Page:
Convicts were unable to access their money once it had been deposited; however, additional deposits could be made by their friends and relations or by the convicts themselves if they earned money for additional work or duties. The only way a convict could access their money was by providing proof of reformation, such as a pardon, or on completion of their sentence. Upon providing this proof a warrant would be issued that could be presented to the Savings Bank to enable the convict to withdraw their money.
The majority of convicts who arrived in NSW originated from Britain and Ireland. A notable exception to this were 58 French Canadians who were transported to NSW in 1840. These men had been sentenced to transportation for their part in the 1837–38 Rebellions in Upper and Lower Canada (now Ontario and Quebec, respectively) which protested against the British government’s administration of the colony. These men served out their sentences in Sydney and most eventually returned to Canada. The banking records of 8 of these men can be found in 5-1-1-7 and are identifiable by the designation ‘Canadian Prisoner’ before their names.
In addition to the convict banking records, the Reserve Bank Archives also hold records relating to the financial affairs of freed convicts or emancipists. Many of these freed convicts had money and property when they arrived in Australia or became wealthy as free citizens. The most famous of these freed convicts to appear in the records held by the RBA Archives is Mary Reibey. Born in Lancashire, England, Mary was sentenced to 7 years transportation at the age of 13 for stealing a horse, a crime she committed and was tried for while disguised as a boy and going by the name James Burrow. Mary married Thomas Reibey 2 years after her arrival in NSW and after his early death continued his trading business becoming a prosperous businesswoman and trader. Her banking records can be found in Savings Bank of New South Wales records 5-1S-1-1, 5-1-1-1 and 5-1-5-1.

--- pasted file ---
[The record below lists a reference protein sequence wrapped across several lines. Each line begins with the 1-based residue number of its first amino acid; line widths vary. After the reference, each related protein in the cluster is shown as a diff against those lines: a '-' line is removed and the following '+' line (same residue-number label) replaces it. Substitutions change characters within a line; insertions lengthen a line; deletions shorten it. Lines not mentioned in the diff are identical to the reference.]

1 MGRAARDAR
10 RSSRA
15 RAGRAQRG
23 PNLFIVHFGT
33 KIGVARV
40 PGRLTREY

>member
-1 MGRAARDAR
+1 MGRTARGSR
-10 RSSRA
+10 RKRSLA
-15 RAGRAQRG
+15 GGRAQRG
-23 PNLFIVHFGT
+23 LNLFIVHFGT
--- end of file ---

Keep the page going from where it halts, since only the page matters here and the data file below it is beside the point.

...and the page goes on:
This information is drawn from records held by the Reserve Bank of Australia and the following external sources:
Bennett JM (1966), ‘Bigge, John Thomas (1780–1843)’, Australian Dictionary of Biography, Volume 1, Melbourne University Press, Melbourne, pp 99–100.
Butlin SJ (1968), Foundations of the Australian Monetary System 1788–1851, Sydney University Press, Sydney.
Field B (1819), Regulations of the New South Wales Saving Bank: a depositary for the savings of the poor. To which is prefixed a plain address to the convicts on their arrival and to the small settlers, mechanics, servants and labourers of the colony / by the President, G. Howe Government Printer, Sydney.
High Commission of Canada in Australia (2011), ‘History of Canada-Australia Relations’. Available at < https://www.canadainternational.gc.ca/australia-australie/bilateral_relations_bilaterales/history-histoire.aspx?lang=eng&_ga=2.215098135.1421528893.1519265063-1183849225.1519265063 >.
Records relating to convict banking can be found in the Savings Bank of New South Wales series. The majority of these records must be manually searched as they are handwritten and have not yet been transcribed. However, some records, in particular the ledgers, contain indexes of names at the beginning or the end of the volume to assist in navigating the record. Convicts can be identified in these records by the designation ‘Prisoner’, which always appears next to their names.
Savings Bank of New South Wales - Sydney (Head Office) - Receipts for Payments Registers - Register - 1835-1837
Savings Bank of New South Wales - Sydney (Head Office) - Ledgers - No. 1 Accounts 1-553 - Depositors, General, Mortgages, Prisoners, Ships (Indexed) - 1832-1842
Savings Bank of New South Wales - Sydney (Head Office) - Ledgers - No. 2 Accounts 554-1260 - Depositors, General, Mortgages, Prisoners, Ships - 1834-1842
Savings Bank of New South Wales - Sydney (Head Office) - Ledgers - No. 3 Accounts 1261-1894 - Depositors, Mortgages, Prisoners, Ships - 1836-1844
Savings Bank of New South Wales - Sydney (Head Office) - Ledgers - No. 4 Accounts - 1895-2575 - Depositors, Mortgages, Prisoners, Ships - 1837-1844
Savings Bank of New South Wales - Sydney (Head Office) - Ledgers - No. 5 Accounts - 2576-3348 - Depositors, Mortgages, Prisoners, Ships - 1838-1844
Savings Bank of New South Wales - Sydney (Head Office) - Ledgers - No. 6 Accounts - 3349-4084 - Depositors, Mortgages, Prisoners, Ships - 1839-1844
Savings Bank of New South Wales - Sydney (Head Office) - Ledgers - No. 7 Accounts - General, Mortgages, Prisoners, Ships - 1839-1866
Savings Bank of New South Wales - Sydney (Head Office) - Ledgers - No. 8 Accounts - 4085-4853 - Depositors, Prisoners, Ships - 1839-1844
Savings Bank of New South Wales - Sydney (Head Office) - Ledgers - No. 13 - Ships, Prisoners (Indexed) - 1867-1871
Savings Bank of New South Wales - Sydney (Head Office) - Ledgers - No. 9 Accounts 2921-3828 Depositors (Continuation) (1839-1848) 4784-5551 Depositors (1840-1848) Prisoners (1849-1853), Intestate Estates, etc. (1840-1856) - 1839 - 1856